Standing at the apex of Hollywood’s community of revered character actors has long been Charles Durning, a veteran of screens large and small with a knack for delivering everything from sweet-natured good guys to grisly criminals. On Monday, Durning passed away at the age of 89 from natural causes, as reported by the Associated Press.
Durning, a steady performer since the early 1960s, made a name for himself in the realms of film, television, and stage, when he began to display his penchants for powerful drama and zany comedy alike. After earning due familiarity, Durning broke out in the mid ‘70s with roles in timeless pictures like The Sting and Dog Day Afternoon, playing lawmen in both. And though he might well have found himself typecast, again being cast as a police officer in the TV series The Cop and the Kid, Durning’s versatility kept the rest of his career healthily varied.
Shifting to a more family-oriented audience in 1979, Durning took on the comically villainous role in The Muppet Movie, in which he portrayed restaurant proprietor Doc Hopper, bent on turning Kermit the Frog into a delicacy. He revived his flair for the comedic three years later in the classic Tootsie, playing a naïve fellow smitten with the cross-dressing star Dustin Hoffman.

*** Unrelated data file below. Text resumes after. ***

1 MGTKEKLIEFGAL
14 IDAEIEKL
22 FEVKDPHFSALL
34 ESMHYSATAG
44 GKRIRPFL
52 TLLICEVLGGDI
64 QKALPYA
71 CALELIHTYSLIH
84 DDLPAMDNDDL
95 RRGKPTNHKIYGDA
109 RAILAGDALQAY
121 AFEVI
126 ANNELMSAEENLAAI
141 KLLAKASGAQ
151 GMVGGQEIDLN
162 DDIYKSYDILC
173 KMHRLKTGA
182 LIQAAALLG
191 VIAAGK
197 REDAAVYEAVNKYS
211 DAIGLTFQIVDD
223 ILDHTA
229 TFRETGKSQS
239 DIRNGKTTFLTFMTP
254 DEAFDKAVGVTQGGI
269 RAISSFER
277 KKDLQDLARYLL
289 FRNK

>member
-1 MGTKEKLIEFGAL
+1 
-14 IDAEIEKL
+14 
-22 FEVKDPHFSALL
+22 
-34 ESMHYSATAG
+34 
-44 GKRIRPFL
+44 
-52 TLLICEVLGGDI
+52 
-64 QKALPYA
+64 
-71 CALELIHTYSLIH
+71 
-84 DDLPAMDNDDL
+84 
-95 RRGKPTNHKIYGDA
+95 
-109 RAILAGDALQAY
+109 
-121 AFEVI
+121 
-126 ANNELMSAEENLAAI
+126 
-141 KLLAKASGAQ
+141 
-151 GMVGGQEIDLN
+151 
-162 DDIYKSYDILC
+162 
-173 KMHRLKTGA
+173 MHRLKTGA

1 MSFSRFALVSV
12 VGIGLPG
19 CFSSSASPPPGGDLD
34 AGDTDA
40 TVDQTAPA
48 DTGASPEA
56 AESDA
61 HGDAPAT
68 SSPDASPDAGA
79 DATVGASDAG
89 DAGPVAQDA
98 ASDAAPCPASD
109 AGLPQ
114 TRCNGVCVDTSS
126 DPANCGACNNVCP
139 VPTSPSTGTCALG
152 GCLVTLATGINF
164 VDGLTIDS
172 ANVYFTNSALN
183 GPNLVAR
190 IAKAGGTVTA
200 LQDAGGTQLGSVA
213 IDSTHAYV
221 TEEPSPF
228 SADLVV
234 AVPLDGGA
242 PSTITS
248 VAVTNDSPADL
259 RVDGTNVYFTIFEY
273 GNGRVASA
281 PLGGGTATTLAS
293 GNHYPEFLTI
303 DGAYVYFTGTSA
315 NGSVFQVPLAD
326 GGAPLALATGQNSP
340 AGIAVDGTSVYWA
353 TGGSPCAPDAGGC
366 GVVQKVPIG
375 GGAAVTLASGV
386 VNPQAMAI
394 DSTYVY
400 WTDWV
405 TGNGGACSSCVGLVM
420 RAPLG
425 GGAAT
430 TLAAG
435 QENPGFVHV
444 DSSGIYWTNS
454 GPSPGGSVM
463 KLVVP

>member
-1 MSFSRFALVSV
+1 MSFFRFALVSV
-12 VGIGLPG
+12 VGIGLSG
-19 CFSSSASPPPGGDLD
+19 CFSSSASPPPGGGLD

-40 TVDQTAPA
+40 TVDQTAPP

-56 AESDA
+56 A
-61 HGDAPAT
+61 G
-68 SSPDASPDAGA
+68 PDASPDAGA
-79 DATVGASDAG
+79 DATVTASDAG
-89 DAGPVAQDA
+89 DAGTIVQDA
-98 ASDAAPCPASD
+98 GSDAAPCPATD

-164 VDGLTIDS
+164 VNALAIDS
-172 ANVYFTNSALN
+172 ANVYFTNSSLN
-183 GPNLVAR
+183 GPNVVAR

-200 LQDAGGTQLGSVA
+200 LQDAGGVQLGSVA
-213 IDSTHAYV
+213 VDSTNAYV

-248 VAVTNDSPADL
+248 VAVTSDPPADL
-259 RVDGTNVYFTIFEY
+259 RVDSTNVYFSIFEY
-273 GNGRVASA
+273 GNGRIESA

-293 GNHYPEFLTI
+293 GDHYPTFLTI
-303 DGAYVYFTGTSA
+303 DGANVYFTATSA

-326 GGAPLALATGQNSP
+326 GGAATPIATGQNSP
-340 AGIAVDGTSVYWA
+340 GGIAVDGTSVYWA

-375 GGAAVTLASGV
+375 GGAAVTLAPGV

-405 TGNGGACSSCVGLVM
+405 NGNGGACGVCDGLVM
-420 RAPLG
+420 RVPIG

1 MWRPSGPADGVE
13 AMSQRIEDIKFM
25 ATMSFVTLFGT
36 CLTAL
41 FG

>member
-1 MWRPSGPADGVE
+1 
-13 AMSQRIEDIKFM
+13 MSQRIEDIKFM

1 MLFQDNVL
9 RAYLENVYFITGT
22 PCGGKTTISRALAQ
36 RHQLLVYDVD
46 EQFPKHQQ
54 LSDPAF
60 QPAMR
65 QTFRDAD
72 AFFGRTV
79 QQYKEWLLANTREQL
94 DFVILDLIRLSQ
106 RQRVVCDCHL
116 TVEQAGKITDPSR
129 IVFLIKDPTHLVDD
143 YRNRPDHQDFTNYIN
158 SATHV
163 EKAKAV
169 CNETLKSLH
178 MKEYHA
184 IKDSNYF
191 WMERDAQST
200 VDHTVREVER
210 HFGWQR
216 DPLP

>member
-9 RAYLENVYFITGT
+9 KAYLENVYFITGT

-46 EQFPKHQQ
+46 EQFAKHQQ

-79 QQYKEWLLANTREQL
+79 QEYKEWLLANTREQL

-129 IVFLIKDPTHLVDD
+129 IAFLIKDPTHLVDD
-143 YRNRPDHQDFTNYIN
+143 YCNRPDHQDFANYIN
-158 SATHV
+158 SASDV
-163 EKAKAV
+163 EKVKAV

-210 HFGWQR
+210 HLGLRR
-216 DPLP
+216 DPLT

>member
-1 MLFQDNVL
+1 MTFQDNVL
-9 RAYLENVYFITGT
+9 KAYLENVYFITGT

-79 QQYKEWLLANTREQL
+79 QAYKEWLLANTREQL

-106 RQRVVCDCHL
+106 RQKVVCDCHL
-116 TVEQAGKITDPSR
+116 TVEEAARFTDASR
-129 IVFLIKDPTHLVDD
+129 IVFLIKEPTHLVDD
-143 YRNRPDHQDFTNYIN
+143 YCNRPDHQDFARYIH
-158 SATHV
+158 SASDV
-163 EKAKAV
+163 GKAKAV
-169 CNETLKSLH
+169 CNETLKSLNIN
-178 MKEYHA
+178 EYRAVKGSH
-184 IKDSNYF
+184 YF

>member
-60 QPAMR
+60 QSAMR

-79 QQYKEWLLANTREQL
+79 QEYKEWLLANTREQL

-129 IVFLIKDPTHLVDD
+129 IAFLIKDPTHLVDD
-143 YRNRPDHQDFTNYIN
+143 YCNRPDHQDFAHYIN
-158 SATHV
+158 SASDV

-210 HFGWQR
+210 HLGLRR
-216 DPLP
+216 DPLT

Durning would maintain a steady career for the rest of his life, taking roles in films like Dick Tracy, I.Q., and Spy Hard, and becoming a Coen Brothers recurrer with The Hudsucker Proxy and O Brother, Where Art Thou?. Durning also enjoyed a starring role in the television comedy Evening Shade, and a recurring part in the hit sitcom Everyboyd Loves Raymond.
The actor was married twice, to Carole Durning (from ’59 to ’72) and Mary An Amelio (from ’73 to ’10). He is survived by his three children, Michele, Douglas, and Jeanine.
[Photo Credit: Wenn]